The Problem With Provenance

When buying artwork we all like to know the provenance of the piece. Who made it, is it a new piece and if not who owned it beforehand?
Having read an article in the art review this week, it got me thinking just how important it is to make sure you know about a pieces provenance before agreeing to buy it. Here is a little example of how provenance could affect you…

Not knowing the provenance can be a terrible business. Recently Steven Brooks, an art collector from California attempted to sell a piece entitled ‘Allegorical Portrait of a Lady as Diana Wounded by Cupid’ by Van Loo (featured below). Brooks however came unstuck when Christie’s refused to sell the piece after doing a bit of research into the painting. They discovered that the piece was once owned by the Nazi war criminal Hermann Goering. This has simply rendered the painting worthless as it is now presumed Nazi loot and has put a cloud on the title. Brooks is now in the process of trying to sue Sotheby’s for not doing enough to research the paintings past in the first place. He bought the painting in 2004 from the auction for £57,600 and had no idea of it’s Nazi past. So far,no rightful claimants have been identified and non have come forward. If this remains to be the case, it is unclear what will become of the piece, its past makes it unsellable until it can either be proved Goering purchased the painting legitimately, restoring the line of title or the rightful owner identified. Either way, Brooks is certainly likely to loose out.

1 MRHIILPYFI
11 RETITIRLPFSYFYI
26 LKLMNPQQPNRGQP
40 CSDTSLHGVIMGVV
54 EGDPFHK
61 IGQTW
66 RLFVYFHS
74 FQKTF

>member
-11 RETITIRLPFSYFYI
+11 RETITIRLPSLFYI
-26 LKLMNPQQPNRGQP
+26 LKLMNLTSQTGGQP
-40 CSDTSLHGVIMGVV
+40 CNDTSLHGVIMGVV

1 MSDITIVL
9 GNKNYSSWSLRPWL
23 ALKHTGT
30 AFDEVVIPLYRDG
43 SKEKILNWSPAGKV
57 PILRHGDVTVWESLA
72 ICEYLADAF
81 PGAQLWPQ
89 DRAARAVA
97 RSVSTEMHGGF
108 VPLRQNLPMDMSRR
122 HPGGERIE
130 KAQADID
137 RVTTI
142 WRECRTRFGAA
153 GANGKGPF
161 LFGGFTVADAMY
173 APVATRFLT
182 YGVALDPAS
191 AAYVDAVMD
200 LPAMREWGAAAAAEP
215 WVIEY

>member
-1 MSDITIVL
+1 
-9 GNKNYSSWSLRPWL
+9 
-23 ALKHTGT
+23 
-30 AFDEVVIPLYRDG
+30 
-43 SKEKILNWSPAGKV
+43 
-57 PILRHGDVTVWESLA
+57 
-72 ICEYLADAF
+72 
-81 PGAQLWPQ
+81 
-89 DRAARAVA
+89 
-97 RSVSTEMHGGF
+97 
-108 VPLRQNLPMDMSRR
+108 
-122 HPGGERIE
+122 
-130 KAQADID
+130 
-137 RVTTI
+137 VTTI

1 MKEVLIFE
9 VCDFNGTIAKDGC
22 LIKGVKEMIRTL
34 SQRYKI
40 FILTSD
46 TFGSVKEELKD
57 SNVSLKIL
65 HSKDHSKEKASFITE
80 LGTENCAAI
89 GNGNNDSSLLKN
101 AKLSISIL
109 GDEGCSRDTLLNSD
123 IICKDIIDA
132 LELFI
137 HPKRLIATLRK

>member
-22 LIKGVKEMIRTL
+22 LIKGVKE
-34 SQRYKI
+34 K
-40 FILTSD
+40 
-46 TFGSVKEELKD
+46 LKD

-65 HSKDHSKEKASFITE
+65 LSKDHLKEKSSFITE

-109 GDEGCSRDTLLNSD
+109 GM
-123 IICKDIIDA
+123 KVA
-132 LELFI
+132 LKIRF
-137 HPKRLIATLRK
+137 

This may not however be the end of the road for ‘Allegorical Portrait of a Lady as Diana Wounded by Cupid’. Although it may be of no use to Brook’s,should the rightful owners of the piece be found and the painting returned, then its value could increase exponentially. This was true of the Gustav Klimt’s ‘Portrait of Adele Bloch-Bauer I’, despitelooted by the Nazi’s, the piece was eventually restored to the rightful owners following a grueling court battle. The story captured the headlines at the time and the painting became iconic and culminated with it being sold for a record amount when put up by the new owner. Another famous example of this is Mark Rothko’s ‘White Center (Yellow, Pink and Lavender on Rose)’, this is another piece that can be found on the worlds most expensive painting list, selling for a staggering 72.8 million dollars. This price would arguably had never been reached at the time, were not for Rockefeller (featured above with picture) being its prior owner. Rockefeller’s ownership of the painting has become so synonymous with the painting that it is now popularly referred to as the ‘Rockefeller Rothko’.

Provenance therefore isn’t just a past, but also a story. One which can have either a positive or negative effect on the art it uses to tell it.
Provenance is important and it shouldn’t be ignored. It usually only requires a small amount of research and doing it should could either save you money or unravel an exciting and interesting past that could even increase the pieces worth. The provenance of new original pieces may just be a receipt to begin with, but its how that work is used, wheres and it hung and who owns it in the future.